Hexakis icosahedra form a two-parameter family of
120 triangular faces.
180 edges (in three classes).
62 vertices (in three classes).
Every such isohedron can be obtained from a
regular icosahedron by creating a new vertex above the
center of every face and above the center of every edge.
Both displacements should be small enough to preserve convexity.
The isohedral disdyakis triacontahedra are special cases
of isohedral hexakis icosahedra obtained from isohedral
rhombic triacontahedra by pasting a tetragonal pyramid on every face.
This entails only one degree of freedom
(the common height of the 30 added pyramid) which goes to show
that not all isohedral hexakis icosahedra can be constructed this way
(since the whole family has two degrees of freedom).
From a distance, all isohedral hexakis icosahedra
look the same but they're not created equal (don't believe the
who don't bother to make any distinctions at the outset).
(2013-02-02) Chiral isohedra with achiral faces :
Two chiral isohedra have mirror-symmetric pentagonal faces.
There are only two chiralArchimedean solids,
The snub cube (at left) and the snub dodecahedron (at right).
Their respective duals are the
pentagonal icositetrahedron (24 faces, 60 edges, 38 vertices)
and pentagonal hexacontahedron (60 faces, 150 edges, 92 nodes).
The French term is hexacontaèdre; the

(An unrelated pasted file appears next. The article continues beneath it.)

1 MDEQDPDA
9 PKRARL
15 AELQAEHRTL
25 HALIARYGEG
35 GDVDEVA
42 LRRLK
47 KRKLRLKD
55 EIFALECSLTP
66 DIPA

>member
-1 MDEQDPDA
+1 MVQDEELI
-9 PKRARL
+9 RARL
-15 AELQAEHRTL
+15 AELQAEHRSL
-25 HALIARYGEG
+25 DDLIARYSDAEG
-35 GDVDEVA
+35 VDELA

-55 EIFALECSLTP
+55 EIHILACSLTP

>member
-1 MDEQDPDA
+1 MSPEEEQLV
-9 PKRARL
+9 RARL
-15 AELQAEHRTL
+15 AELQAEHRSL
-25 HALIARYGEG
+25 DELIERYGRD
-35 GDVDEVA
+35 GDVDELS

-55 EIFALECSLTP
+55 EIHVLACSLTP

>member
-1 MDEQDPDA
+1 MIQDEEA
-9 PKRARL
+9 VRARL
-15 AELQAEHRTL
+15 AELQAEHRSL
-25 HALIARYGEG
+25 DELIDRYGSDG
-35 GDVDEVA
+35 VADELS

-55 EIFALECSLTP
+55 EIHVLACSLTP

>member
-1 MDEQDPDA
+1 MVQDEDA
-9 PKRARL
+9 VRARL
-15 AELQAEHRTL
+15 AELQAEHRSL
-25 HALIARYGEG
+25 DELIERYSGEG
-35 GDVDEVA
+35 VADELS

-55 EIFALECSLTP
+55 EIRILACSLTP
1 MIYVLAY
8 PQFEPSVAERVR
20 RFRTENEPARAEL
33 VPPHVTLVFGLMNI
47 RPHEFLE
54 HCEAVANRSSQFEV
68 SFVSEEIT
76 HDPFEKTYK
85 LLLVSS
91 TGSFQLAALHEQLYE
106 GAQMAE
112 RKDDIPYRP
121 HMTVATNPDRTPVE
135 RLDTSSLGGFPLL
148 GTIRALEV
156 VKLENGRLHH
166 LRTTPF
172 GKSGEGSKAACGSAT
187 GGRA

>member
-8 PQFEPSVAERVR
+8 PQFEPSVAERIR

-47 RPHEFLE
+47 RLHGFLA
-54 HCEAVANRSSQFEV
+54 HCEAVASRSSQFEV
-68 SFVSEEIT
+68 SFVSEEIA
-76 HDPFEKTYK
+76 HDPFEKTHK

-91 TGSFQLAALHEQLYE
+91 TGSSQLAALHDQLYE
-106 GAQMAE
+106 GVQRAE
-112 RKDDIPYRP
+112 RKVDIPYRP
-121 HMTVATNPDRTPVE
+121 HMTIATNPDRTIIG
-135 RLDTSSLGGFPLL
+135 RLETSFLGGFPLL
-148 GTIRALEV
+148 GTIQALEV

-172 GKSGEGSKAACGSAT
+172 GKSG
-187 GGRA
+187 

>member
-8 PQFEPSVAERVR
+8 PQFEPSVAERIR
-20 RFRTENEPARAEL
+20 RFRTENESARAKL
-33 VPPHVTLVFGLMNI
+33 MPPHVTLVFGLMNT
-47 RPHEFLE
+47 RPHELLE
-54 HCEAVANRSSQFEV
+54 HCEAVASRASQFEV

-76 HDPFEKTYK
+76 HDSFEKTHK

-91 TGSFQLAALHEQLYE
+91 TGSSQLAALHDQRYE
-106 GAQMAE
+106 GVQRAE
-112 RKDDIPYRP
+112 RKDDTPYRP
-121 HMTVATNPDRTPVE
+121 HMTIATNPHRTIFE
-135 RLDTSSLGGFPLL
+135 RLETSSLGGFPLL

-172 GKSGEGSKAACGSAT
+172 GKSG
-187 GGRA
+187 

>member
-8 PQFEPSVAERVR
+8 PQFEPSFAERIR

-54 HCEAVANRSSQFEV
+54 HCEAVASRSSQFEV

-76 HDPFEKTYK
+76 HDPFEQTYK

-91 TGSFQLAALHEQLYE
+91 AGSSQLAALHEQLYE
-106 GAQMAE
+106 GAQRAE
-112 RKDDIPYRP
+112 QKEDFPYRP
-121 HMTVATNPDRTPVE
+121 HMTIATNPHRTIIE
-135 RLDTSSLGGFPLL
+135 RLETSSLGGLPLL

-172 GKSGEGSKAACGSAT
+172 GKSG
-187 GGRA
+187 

spelling "hexecontahedron" is dominant in modern English.
Those two are chiralisohedra
whith pentagonal faces. Chirality means that they don't have any mirror symmetry.
means that no face can be distinguished from any other.
There are other types of chiral isohedra
(scalene disphenoids being the simplest example)
but they feature chiral faces. Those two don't.
(2013-02-23) Non-Isohedral Fair Dice ?
Is the pseudo deltoidal icositetrahedron a fair die?
The requirement that a fair die should be both orthohedral and equispherical is enough
to pronounce as unfair almost all nonisohedral dice.
However, even a die whose faces are all congruent isn't guaranteed to be fair
unless it's isohedral.
The simplest such example to investigate is the dual of the
J37 Johnson solid
(the elongated square gyrobicupola ).
J37 is an equiradial polyhedron which isn't isogonal, although every vertex is
surrounded by the same configuration of four faces.
Although the 24 faces of Q24 are congruent
to the same quadrilateral, this quasifair die isn't an isohedron.
Specifically, its faces are divided into two distinct equivalence classes:
8 polar faces and 16 equatorial faces.
A polar face is not equivalent to an equatorial one.